Building Inspection Checklist Items
By Editorial Staff
Contributed by Info Guru David Galassi
Whether it’s a one-bedroom single family home or a 70-story condominium, if it’s new or being rehabbed, expect a visit from the building inspector.
Heads up! Here are the top ten things a building inspector will look for when performing basic construction inspections at various stages of residential construction. Make sure your general contraction – that means YOU if you are acting as GC – is on the same page as your municipality, and everything will go smoothly for your project’s permitting and inspection process.
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10. Foundations and Concrete
Inspectors want to see that all dimensions are followed for thickness and width, that concrete is sitting on undisturbed or compacted soil or fill and that all steel reinforcement is in place in an approved manner.
9. Wood framing
Be sure all nailed connections are flush and tight, headers are in place and have correct bearing, rafters have full bearing on the ridge board, stud are on center per spec and sheathing in nailed in a correct pattern and spacing. Don’t leave missed nails sticking out or the inspector may make you remove roofing felt and house wrap to observe the nailing closer.
Rough inspections require the correct plumbing supports, correct size fittings and increases and correct slope. Most plumbing inspectors take a close look at all the above and nothing is hidden so don’t cheat.
7. Rough Electric
Be sure that all service panels have correct grounding, rough in conduit and any flex is supported correctly and wire sizes and color meet current code. Watch for correct support of recessed lighting as the electrical inspectors has authority here as well for correct lighting installation. Your choices in home lighting must start with code-compliant electric service.
6. Rough Mechanical
Inspectors are very tough on support spacing and duct sizing and they take a very close look at joint connection sealing. Be sure connections and joints are sealed with an approved product and sheet metal screws are evenly spaced and seated.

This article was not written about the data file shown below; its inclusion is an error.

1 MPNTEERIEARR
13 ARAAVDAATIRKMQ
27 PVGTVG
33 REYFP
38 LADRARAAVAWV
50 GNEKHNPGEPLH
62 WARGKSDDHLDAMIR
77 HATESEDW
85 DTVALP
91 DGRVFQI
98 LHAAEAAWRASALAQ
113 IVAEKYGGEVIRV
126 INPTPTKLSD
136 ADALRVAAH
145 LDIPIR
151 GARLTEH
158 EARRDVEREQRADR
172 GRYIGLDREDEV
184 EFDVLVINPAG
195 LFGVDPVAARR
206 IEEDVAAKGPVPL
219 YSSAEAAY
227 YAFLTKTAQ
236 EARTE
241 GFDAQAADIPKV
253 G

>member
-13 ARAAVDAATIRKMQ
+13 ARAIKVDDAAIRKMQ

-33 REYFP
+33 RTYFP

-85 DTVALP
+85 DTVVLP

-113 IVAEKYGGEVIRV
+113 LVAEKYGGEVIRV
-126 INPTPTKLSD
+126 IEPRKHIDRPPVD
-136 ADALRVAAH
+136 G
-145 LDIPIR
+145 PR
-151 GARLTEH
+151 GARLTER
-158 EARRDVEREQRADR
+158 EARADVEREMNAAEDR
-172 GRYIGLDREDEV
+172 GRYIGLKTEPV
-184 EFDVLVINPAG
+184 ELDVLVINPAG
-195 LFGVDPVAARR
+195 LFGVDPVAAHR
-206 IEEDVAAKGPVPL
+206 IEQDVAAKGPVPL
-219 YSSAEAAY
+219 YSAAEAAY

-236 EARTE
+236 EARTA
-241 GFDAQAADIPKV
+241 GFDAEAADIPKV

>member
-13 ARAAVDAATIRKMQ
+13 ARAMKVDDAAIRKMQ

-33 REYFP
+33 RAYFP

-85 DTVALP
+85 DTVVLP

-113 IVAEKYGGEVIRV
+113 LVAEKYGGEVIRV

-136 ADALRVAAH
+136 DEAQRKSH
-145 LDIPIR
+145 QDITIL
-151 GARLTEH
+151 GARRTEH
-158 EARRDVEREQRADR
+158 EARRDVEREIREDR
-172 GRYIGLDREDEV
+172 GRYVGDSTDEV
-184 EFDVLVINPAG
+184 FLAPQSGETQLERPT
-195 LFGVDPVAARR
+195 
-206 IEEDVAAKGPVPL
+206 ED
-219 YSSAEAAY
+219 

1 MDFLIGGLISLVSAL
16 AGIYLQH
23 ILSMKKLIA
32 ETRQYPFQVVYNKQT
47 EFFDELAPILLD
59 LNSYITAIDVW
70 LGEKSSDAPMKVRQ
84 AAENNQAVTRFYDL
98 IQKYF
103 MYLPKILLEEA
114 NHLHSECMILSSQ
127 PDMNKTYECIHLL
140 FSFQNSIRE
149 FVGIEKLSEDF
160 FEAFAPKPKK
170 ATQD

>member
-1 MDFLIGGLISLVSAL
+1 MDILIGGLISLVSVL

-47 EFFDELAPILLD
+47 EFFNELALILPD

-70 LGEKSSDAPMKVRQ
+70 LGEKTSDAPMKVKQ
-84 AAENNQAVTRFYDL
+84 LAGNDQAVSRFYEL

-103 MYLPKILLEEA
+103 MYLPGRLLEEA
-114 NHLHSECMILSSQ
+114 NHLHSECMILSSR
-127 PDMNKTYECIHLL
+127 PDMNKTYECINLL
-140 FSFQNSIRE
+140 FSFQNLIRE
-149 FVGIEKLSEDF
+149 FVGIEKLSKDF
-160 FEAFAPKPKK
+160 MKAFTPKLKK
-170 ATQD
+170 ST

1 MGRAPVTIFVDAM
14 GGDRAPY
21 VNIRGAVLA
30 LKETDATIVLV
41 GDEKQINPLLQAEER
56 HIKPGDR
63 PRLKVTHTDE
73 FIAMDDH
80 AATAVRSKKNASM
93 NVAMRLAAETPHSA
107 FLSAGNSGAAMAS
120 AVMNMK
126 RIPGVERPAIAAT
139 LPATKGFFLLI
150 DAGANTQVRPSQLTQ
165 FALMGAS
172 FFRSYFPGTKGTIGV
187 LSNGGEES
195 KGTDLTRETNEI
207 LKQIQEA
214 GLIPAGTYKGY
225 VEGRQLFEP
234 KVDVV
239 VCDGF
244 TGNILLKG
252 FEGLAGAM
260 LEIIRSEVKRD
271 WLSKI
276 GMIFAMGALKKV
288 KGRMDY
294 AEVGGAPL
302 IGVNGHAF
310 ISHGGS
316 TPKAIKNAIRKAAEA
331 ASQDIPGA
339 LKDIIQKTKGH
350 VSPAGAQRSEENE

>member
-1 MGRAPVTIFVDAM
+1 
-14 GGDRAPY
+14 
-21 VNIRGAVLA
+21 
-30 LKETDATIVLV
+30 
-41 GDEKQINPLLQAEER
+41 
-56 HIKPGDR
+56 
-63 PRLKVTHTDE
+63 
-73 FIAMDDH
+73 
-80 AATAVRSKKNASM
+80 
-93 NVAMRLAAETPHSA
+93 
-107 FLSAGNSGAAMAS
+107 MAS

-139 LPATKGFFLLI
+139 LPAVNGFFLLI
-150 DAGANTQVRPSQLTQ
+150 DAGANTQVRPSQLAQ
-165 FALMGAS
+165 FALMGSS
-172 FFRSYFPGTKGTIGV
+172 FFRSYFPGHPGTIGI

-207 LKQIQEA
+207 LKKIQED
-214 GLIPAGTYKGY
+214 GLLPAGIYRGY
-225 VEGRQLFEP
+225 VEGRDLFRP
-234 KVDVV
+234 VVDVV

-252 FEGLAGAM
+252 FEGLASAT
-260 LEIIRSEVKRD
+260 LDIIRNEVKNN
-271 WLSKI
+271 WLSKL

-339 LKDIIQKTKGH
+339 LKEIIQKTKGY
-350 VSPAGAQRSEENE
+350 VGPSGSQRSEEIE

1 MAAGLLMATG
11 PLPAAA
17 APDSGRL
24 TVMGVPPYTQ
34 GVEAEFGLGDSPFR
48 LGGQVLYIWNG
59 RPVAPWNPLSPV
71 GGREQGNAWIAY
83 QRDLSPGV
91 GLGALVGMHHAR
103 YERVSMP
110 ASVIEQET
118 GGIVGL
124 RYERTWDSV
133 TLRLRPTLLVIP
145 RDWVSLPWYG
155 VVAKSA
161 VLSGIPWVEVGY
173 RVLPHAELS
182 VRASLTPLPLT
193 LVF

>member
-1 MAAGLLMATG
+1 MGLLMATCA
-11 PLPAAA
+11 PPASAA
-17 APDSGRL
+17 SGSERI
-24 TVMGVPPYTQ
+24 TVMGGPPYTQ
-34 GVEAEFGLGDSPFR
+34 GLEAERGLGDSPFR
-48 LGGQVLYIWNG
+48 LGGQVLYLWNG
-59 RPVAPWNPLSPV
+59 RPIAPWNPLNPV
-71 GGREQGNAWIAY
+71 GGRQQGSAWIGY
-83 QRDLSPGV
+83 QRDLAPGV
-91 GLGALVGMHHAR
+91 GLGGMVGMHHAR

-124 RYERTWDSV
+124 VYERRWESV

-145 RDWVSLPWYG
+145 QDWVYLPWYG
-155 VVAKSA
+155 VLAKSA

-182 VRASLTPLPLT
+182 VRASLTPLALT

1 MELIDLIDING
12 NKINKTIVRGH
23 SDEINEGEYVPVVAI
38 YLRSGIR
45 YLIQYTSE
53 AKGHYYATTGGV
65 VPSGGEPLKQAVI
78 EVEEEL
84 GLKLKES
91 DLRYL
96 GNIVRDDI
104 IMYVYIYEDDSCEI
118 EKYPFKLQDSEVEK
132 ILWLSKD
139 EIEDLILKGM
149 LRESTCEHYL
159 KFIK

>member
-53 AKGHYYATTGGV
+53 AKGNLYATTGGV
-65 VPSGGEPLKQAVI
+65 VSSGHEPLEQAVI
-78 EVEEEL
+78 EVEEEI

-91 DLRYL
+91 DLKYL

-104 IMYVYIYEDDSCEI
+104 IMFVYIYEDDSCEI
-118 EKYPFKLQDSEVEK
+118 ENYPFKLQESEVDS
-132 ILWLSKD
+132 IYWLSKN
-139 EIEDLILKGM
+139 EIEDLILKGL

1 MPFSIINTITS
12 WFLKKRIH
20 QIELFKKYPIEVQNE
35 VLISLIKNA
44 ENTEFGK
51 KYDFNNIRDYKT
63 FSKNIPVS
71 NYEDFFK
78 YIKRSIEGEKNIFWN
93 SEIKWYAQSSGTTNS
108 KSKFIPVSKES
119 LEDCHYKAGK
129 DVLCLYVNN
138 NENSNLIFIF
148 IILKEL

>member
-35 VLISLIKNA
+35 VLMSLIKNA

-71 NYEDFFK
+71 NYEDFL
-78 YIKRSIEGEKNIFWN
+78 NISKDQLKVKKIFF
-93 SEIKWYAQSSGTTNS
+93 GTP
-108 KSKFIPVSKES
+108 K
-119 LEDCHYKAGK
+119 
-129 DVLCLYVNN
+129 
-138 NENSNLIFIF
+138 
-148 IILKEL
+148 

Be sure all insulation is of the correct size and is attached per spec. Seal around electric and plumbing penetrations with an approved fire caulk. Save the empty fire caulking tubes so the material can be verified. Don’t use painters caulk as fire stop!
Most inspectors take a close look at the screw spacing on drywall. Local codes govern, but to be safe 8” spacing will always pass inspection. Most inspectors carry an 8” stick to check your centers so don’t cheat. Screws are cheap.
3. Building Envelope
Inspectors look at the siding for correct attachments, window and door caulking and sealants, brick weeps, eve venting, stucco cracking and correctly installed trim work and accessories.
Most inspections are done well after the felt is applied and the shingles are nailed. Some inspectors will look at the sheathing from underneath to insure a 3 or 4 nail pattern exists. They will also observe correct venting, soil stack and chimney flashings and gutters and downspouts.
1. Finish work and Occupancy
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Before you get your certificate of occupancy inspection be sure there are no plumbing leaks, the toilets flush and fill, doors close, window open and close, all electric outlets have been tested and all cover and caps have been installed. Be sure to test all fire and Co2 alarms. Check the safety feature on the electric garage door as well. The inspector will!
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